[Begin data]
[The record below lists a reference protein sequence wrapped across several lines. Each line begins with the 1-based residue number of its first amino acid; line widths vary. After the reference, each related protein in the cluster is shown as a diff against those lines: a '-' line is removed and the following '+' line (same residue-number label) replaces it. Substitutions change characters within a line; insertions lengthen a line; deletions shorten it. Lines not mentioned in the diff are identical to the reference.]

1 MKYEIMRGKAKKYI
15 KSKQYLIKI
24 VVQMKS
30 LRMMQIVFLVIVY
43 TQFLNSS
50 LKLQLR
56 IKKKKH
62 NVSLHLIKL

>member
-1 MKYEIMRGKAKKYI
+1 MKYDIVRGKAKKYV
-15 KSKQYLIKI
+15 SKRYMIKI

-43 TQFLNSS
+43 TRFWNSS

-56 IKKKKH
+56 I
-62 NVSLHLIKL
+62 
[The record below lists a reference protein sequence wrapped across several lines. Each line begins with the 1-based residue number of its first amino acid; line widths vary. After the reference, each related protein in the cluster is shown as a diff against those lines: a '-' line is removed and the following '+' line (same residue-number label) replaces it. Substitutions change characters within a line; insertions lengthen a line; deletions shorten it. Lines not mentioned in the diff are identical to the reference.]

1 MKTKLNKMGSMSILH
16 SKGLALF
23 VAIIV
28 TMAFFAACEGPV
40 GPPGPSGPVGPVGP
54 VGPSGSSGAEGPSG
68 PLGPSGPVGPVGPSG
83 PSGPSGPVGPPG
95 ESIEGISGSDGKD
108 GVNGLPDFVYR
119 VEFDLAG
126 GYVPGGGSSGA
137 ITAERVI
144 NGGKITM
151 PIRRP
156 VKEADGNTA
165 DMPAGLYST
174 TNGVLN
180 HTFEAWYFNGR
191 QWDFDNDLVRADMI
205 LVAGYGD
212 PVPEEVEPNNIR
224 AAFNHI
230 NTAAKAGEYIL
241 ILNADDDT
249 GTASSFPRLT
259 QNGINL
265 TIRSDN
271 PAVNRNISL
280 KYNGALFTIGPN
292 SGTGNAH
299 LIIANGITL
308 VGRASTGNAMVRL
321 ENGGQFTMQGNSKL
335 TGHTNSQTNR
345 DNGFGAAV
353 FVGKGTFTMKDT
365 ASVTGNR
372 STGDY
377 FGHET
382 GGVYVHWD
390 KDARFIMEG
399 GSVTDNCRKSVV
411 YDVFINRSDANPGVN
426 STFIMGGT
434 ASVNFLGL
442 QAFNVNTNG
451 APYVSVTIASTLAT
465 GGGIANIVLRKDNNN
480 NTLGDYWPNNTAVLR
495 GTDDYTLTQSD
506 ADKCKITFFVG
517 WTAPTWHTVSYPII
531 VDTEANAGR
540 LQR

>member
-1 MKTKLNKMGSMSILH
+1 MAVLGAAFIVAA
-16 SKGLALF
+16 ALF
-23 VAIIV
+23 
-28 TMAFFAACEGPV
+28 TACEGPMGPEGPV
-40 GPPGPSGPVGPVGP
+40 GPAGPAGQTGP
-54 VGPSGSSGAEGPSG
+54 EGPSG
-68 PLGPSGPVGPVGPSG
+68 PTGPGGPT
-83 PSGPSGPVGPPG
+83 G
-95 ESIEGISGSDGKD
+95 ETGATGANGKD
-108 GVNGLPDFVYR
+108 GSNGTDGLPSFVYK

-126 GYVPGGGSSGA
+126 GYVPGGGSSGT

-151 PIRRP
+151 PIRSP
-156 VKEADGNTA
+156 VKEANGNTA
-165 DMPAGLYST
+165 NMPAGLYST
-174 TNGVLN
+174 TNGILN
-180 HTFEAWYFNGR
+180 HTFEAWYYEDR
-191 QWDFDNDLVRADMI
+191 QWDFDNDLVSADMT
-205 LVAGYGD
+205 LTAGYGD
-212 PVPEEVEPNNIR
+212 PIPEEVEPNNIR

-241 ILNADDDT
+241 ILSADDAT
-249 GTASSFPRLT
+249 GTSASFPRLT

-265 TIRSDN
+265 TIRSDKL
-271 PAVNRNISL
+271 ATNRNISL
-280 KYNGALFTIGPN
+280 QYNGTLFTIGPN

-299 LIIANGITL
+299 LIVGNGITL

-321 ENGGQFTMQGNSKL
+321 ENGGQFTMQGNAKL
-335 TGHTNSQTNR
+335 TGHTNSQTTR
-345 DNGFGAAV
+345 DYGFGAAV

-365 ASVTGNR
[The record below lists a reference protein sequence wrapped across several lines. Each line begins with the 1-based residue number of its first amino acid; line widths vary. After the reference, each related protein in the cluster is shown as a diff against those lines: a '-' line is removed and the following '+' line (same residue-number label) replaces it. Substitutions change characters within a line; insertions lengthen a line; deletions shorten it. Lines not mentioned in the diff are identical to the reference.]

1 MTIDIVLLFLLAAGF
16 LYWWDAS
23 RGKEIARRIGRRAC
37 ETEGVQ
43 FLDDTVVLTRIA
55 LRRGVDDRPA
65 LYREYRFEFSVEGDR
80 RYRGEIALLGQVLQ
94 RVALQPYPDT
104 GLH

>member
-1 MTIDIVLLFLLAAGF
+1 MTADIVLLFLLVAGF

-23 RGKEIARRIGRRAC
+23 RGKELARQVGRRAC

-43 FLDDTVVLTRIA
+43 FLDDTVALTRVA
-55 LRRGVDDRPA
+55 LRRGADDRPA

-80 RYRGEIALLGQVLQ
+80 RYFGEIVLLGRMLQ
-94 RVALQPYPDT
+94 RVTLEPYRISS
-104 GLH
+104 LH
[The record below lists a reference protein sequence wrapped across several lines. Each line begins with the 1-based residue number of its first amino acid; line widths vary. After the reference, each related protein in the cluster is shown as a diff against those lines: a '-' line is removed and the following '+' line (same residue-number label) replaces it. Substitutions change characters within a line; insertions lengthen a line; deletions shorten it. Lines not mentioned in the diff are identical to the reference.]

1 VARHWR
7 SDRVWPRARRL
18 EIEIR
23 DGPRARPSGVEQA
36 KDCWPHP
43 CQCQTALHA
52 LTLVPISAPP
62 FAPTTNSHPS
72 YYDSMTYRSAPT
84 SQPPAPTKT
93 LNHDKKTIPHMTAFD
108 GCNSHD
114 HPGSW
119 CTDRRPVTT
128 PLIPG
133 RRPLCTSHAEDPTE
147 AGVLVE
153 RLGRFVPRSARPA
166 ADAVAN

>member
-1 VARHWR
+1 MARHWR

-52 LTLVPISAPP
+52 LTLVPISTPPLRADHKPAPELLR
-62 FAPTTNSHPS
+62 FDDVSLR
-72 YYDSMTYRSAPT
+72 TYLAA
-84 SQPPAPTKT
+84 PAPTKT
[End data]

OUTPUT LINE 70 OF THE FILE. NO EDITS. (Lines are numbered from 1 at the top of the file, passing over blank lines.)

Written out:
465 GGGIANIVLRKDNNN